A working trend

Wyoming’s unemployment rates continued to decrease in December with Albany County tying Niobrara for lowest in the state, the Wyoming Department of Workforce Services reported.

“At the statewide level, we continue to see modest improvement in unemployment rate,” Wyoming Department of Workforce Services Research and Planning Section Senior Economist David Bullard said.

Unemployment rates dipped from 4.9 percent in November to 4.8 percent in December, which Bullard said is not a statistically significant amount, but the reduction did continue a trend of decreasing rates that started about five months ago.

“In August, our statewide unemployment rate was 5.5 percent,” Bullard said. “It’s steadily decreased since then.”

A recent increase in oil prices could be a contributing factor in Wyoming’s steady unemployment rate reduction, he said.

“The (oil) rig count increased,” Bullard said. “In June, there were seven rigs in the state, which is very low. By December, that had increased to 19.”

During the last several years, he said the state averaged about 50 oil rigs.

“We did have some years where we had over 100, but there were also years where we had much less,” Bullard said. “The oil and gas industry is very important to Wyoming, so I think it affects several other industries as well.”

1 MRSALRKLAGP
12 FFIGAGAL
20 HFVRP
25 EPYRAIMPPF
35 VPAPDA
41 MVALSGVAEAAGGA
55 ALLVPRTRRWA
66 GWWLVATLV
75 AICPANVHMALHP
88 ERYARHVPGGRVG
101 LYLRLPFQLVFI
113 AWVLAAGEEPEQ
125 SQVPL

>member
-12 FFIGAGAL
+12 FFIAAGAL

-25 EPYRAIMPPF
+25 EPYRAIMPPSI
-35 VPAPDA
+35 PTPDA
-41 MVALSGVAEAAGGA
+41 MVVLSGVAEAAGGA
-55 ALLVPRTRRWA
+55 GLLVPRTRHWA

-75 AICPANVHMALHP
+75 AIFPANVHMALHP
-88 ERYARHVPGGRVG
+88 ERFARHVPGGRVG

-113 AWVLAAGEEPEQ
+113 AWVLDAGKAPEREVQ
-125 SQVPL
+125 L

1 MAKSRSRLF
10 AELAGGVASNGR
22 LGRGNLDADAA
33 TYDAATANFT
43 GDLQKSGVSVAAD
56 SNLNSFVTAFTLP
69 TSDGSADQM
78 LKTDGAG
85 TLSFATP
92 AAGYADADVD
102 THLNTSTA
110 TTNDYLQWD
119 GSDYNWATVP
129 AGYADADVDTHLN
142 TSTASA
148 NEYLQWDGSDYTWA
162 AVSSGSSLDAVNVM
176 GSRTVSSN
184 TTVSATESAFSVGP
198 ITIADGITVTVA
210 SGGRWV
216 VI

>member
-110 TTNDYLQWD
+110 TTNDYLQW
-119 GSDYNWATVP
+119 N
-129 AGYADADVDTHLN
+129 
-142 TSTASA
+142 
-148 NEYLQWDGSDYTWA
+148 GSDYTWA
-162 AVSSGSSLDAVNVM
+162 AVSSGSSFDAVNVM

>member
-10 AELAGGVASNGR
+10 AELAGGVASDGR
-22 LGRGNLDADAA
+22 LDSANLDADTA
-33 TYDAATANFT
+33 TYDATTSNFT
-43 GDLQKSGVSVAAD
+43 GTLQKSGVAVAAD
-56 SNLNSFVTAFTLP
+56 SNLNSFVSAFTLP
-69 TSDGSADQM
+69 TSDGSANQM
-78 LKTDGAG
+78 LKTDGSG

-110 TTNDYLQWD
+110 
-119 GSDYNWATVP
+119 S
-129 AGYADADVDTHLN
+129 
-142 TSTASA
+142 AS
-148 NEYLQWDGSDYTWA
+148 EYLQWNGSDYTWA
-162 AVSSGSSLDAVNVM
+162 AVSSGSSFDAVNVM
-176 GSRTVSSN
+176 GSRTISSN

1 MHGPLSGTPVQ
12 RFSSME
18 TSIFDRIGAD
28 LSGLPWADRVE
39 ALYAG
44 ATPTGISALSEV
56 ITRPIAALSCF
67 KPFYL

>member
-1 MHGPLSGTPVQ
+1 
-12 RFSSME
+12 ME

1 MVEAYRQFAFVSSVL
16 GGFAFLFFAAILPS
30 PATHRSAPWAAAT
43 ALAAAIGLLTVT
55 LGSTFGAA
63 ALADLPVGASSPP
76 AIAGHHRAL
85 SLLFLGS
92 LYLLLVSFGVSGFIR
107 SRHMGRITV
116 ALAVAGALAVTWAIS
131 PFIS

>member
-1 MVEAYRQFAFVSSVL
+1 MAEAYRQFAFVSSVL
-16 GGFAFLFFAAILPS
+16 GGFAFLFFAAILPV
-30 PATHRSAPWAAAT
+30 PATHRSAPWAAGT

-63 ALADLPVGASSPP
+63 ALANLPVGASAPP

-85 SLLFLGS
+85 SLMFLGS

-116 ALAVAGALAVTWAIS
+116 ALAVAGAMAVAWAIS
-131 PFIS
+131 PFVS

Because oil prices are unpredictable, Bullard said it was too early to determine whether the decrease in employment rates would continue through January.

“It’s not a trend we see every year,” Bullard said. “It does indicate some improvement in the labor market.”

Although employment of Wyoming residents, which is adjusted to account for seasonal jobs, increased from November-December by about 1,100 individuals, employment was lower than in 2015 by about 2,200 residents.

Despite the rollercoaster of statewide unemployment rates during the last year, Albany County’s rates remained steady. From 2.9 percent unemployment in December 2015, the county’s rate only decreased a tenth of percent to 2.8 in December 2016.

“The very large government sector in Albany County has been fairly stable,” Bullard said. “So the overall economy has been more stable. Also, the lack of oil rigs over there means Albany County doesn’t go through as many ups and downs as other parts of the state.”

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